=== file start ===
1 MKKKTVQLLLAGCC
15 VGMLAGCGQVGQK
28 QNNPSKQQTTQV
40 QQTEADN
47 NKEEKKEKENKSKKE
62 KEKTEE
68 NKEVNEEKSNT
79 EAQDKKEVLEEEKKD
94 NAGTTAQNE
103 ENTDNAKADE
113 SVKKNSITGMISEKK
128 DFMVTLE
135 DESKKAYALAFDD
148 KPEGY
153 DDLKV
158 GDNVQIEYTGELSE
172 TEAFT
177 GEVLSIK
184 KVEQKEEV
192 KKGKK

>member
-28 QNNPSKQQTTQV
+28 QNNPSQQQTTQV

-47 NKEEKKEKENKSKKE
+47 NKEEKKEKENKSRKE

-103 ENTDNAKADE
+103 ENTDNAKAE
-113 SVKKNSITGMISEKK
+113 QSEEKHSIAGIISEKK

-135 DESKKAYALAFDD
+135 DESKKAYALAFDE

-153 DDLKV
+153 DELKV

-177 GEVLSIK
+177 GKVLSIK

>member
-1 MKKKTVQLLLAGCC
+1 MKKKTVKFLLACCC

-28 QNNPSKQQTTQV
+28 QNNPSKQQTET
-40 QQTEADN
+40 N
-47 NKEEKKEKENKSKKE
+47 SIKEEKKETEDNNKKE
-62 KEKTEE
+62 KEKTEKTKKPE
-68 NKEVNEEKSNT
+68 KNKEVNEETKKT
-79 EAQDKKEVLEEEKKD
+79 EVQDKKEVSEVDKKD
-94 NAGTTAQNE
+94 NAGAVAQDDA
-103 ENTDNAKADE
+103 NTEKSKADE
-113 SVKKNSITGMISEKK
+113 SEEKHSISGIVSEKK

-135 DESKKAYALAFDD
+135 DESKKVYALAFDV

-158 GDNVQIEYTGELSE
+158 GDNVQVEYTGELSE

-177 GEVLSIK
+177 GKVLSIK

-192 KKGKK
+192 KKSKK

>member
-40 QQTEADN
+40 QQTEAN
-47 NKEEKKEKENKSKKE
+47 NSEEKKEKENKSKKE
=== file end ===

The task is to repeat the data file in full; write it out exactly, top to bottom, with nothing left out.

1 MKKKTVQLLLAGCC
15 VGMLAGCGQVGQK
28 QNNPSKQQTTQV
40 QQTEADN
47 NKEEKKEKENKSKKE
62 KEKTEE
68 NKEVNEEKSNT
79 EAQDKKEVLEEEKKD
94 NAGTTAQNE
103 ENTDNAKADE
113 SVKKNSITGMISEKK
128 DFMVTLE
135 DESKKAYALAFDD
148 KPEGY
153 DDLKV
158 GDNVQIEYTGELSE
172 TEAFT
177 GEVLSIK
184 KVEQKEEV
192 KKGKK

>member
-28 QNNPSKQQTTQV
+28 QNNPSQQQTTQV

-47 NKEEKKEKENKSKKE
+47 NKEEKKEKENKSRKE

-103 ENTDNAKADE
+103 ENTDNAKAE
-113 SVKKNSITGMISEKK
+113 QSEEKHSIAGIISEKK

-135 DESKKAYALAFDD
+135 DESKKAYALAFDE

-153 DDLKV
+153 DELKV

-177 GEVLSIK
+177 GKVLSIK

>member
-1 MKKKTVQLLLAGCC
+1 MKKKTVKFLLACCC

-28 QNNPSKQQTTQV
+28 QNNPSKQQTET
-40 QQTEADN
+40 N
-47 NKEEKKEKENKSKKE
+47 SIKEEKKETEDNNKKE
-62 KEKTEE
+62 KEKTEKTKKPE
-68 NKEVNEEKSNT
+68 KNKEVNEETKKT
-79 EAQDKKEVLEEEKKD
+79 EVQDKKEVSEVDKKD
-94 NAGTTAQNE
+94 NAGAVAQDDA
-103 ENTDNAKADE
+103 NTEKSKADE
-113 SVKKNSITGMISEKK
+113 SEEKHSISGIVSEKK

-135 DESKKAYALAFDD
+135 DESKKVYALAFDV

-158 GDNVQIEYTGELSE
+158 GDNVQVEYTGELSE

-177 GEVLSIK
+177 GKVLSIK

-192 KKGKK
+192 KKSKK

>member
-40 QQTEADN
+40 QQTEAN
-47 NKEEKKEKENKSKKE
+47 NSEEKKEKENKSKKE